A coalition of religious, business, and community groups called for immigration reform at a news conference today inside Central United Methodist Church in Detroit.

Members of the Detroit-based Metropolitan Organizing Strategy Enabling Strength (MOSES) declared their support for an immigration bill introduced this morning in the U.S. House of Representatives that would give visas to hundreds of thousands of undocumented immigrants per year and toughen border security.

U.S. Reps. Luis V. Gutierrez, D-Illinois, and Jeff Flake, R-Arizona, introduced the bill, called the STRIVE Act — Security Through Regularized Immigration and a Vibrant Economy.

It would allow about 400,000 undocumented immigrants per year to become U.S. citizens, provided they go through certain requirements, such as paying back taxes, a fine, and going through a criminal background check.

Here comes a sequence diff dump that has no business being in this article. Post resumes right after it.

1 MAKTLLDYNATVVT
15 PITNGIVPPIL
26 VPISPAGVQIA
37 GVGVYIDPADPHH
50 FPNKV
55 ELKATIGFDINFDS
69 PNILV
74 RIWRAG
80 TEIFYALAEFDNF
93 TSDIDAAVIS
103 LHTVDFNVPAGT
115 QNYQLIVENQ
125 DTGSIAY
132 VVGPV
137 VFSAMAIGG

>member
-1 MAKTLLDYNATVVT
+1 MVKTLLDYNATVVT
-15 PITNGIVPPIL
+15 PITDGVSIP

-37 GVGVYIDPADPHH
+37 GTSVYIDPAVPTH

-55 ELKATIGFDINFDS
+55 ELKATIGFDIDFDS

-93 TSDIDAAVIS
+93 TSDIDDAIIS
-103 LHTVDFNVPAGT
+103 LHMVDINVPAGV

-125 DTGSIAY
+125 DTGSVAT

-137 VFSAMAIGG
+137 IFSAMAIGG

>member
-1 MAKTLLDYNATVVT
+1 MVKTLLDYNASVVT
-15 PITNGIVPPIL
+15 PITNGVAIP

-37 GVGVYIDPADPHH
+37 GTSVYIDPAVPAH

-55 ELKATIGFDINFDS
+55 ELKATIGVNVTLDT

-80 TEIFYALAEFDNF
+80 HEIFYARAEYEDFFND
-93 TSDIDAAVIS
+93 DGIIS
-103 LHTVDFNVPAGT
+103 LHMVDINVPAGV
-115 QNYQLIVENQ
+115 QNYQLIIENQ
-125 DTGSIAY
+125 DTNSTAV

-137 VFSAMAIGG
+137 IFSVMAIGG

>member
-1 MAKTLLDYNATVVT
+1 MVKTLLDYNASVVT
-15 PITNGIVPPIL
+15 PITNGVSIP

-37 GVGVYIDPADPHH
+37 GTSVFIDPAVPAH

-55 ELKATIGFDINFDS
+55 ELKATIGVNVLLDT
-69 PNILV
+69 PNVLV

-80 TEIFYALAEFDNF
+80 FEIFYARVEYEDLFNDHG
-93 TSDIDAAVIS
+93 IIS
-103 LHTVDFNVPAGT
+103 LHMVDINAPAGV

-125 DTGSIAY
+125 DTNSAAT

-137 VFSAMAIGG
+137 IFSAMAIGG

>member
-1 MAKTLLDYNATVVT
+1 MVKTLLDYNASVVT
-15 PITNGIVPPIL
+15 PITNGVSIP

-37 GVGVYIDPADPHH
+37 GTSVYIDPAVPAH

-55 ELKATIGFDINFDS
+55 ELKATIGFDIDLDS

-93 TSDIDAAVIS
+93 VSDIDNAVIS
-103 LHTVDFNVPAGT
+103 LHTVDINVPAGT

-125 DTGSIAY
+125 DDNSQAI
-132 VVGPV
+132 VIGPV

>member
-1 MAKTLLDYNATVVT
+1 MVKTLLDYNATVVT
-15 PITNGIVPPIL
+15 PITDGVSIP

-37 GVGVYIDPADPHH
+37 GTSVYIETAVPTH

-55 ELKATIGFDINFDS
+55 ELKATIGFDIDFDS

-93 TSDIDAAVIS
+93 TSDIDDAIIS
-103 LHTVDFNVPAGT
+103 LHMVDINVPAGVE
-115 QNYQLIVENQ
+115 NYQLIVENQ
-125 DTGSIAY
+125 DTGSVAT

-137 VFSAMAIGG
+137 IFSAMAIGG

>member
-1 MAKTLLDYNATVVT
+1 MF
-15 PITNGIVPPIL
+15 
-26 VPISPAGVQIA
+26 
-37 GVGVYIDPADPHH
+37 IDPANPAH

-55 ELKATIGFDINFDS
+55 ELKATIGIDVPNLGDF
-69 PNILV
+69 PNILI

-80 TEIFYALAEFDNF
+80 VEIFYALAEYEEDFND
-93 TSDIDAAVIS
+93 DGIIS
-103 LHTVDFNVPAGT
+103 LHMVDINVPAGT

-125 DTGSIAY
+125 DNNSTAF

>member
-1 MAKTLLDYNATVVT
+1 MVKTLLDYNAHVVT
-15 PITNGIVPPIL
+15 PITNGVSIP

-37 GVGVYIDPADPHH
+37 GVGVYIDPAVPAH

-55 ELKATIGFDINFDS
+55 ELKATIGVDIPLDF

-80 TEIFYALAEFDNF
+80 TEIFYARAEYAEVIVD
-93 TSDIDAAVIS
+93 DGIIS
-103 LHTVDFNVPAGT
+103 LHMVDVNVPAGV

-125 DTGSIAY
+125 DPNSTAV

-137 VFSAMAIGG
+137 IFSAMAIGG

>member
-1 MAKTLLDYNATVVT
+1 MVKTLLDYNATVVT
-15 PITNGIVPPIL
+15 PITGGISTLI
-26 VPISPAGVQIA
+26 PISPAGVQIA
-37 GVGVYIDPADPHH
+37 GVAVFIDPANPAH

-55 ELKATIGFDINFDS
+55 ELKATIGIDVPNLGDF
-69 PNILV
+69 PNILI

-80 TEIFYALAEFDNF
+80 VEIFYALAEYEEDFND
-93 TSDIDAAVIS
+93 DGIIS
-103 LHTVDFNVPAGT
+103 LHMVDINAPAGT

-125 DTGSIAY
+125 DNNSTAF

With millions of undocumented immigrants in the U.S., supporters of the bill say a solution is needed.

“We have a broken immigration system,” said Noel Saleh, president of the board at the Dearborn-based Arab Community Center for Economic and Social Services.

“The reason we have 12 million undocumented aliens in the U.S. is because our economy is basically sending out an invitation to them to come here and keep our economy moving…,” he said. “We wouldn’t have orange juice on the table if it wasn’t for our undocumented workers in the fields.”

Father Tom Sepulveda, pastor of Saint Anne de Detroit Catholic Church, where the majority of worshippers are immigrants, said that immigration reform is needed to help many in metro Detroit and the economy.

“It will help strengthen the city…by keeping a labor force that has done an awful lot of work to keep the city going,” Sepulveda said.

“Immigration reform is extremely important,” to metro Detroit, given its large Latino and Muslim immigration communities, said Dawud Walid, head of the Michigan branch of the Council on American-Islamic Relations.


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